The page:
There is something to be said for ambition. The sort of unabashed, no holds barred, balls to the wall energy that makes anything seem like a good idea. Though you'll cock your head at the results of this kind of caution-to-the-wind bravado, the all-inclusive "sure, why not?" attitude, you can't help but crack a smile for the purveyors of this spirit: the first grader who stuffs his class diorama with every figurine and pipe cleaner machination he can muster, the bird who lines its nest with candy wrappers and Fedex receipts, or the people who made the Mortal Instruments movie. They, quite possibly, are the mightiest knights of them all.
You don't have to wait too long for the crazy to kick up in The Mortal Instruments: City of Bones. We open on the most spacious apartment in the history of Brooklyn, where young Lily Collins is beginning to see mysterious symbols popping up everywhere, only the first sign of the fantastical journey set to take form. Mother Lena Headey, aided by her platonic friend Aidan Turner, plays the Dursley card and takes effort to deter any exploration of the ominous elements to befall her daughter. But as with every spunky mystic around her age, Collins cannot be restrained. She follows her heart and embarks on a quest, aided by her platonic friend Robert Sheehan, through every single conceivable element of modern fantasy.
The Harry Potter similarities continue when Collins is ushered into a demonic otherworld via New York City's equivalent of a murky train platform (an ecstasy-laden dance club), guided by New York City's equivalent of a haggard woodland giant (a perpetually shirtless goth ghost, played by Jamie Campbell Bower). Working her way up from glowing-eyed club druggers and pieces of living jewelry to demons, werewolves, witches, vampires, and interdimensional portals — tossed in one by one as we gradually abandon all devotion to any margins of logic — Collins engages in an adventure that seems entirely open to all possibilities. Or at least all possibilities that have proven vigilant at the box office in the past four years.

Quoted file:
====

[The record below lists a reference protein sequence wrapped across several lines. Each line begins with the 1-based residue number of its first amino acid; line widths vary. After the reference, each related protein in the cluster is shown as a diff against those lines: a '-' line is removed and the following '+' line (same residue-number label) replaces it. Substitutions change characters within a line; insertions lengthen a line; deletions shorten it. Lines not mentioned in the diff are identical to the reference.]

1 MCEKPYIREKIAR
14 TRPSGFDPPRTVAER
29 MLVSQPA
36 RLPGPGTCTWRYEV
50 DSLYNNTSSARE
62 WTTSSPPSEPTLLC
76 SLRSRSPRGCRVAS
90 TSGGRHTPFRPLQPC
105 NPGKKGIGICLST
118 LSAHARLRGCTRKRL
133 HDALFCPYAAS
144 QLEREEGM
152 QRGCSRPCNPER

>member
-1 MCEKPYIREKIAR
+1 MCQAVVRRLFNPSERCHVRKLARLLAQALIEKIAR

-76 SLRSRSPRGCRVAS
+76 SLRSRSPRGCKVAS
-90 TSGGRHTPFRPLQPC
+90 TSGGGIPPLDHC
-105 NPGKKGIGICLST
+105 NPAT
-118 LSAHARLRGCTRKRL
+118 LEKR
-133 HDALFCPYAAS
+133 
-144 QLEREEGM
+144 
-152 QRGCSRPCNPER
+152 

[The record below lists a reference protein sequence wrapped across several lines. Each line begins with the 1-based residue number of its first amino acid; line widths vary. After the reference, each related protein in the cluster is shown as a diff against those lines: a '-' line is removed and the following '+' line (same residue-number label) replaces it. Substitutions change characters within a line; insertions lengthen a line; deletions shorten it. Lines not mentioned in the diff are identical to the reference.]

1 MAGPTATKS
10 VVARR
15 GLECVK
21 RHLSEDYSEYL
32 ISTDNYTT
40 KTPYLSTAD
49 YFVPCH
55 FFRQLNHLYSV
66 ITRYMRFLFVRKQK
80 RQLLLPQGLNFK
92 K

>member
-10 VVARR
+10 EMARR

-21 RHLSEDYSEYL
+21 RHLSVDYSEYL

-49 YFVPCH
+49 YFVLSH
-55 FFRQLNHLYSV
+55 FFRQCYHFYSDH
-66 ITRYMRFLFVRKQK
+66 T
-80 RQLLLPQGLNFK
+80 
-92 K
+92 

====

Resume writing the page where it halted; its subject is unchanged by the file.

And as she engages, so do we. Not exactly in the way you engage with Harry Potter... more in the way you engage with the Harry Potter ride at Islands of Adventure. You'll embrace the likable and talented Collins just enough to forge the sort of relationship you want with a fantasy heroine. You'll find yourself rooting one way or the other in the love triangle between her, the Shirtless Shadowhunter (Campbell Bower), and her lovestruck pal Simon (Sheehan). You won't have to work too hard to understand most of the mystical facets tossed your way: you know the rules of vampires (no sunlight), of werewolves (they're dudes sometimes), of demons (they're bad). And when it does get confusing, like when teleportation bubbles and portal beams from the afterlife and curses and tarot cards and dreadlocks are tossed into the equation, you have the luxury of abandoning the puzzle. You're not asked to understand anything, just to accept it all.
Accept that all this madness can, does, and should occur within the malleable reality occupied by Collins and her ghastly friends. When it is revealed that classical musicians had a hand in these supernatural forays, accept it. When you're taken from wizards' palaces to Willy Wonkian wonderlands to the destitute streets of a haunted Manhattan post 3 AM, accept it. When genealogical revelations tie everything together in a bow so strange as to put the peculiarity of bat invasions, corpse armies, glowing hieroglyph tattoos, and memory erasing club promoters, accept it. If you can do all that, you'll find a comical thrill ride in this two hours of steadily accelerating madness, this Mulligan Stew of YA fiction. But if you're too hung up on logic, rules, world building, or any semblance of pacing, stick with Potter — Mortal Instruments is for the most adamant "sure, why not?"-ers only.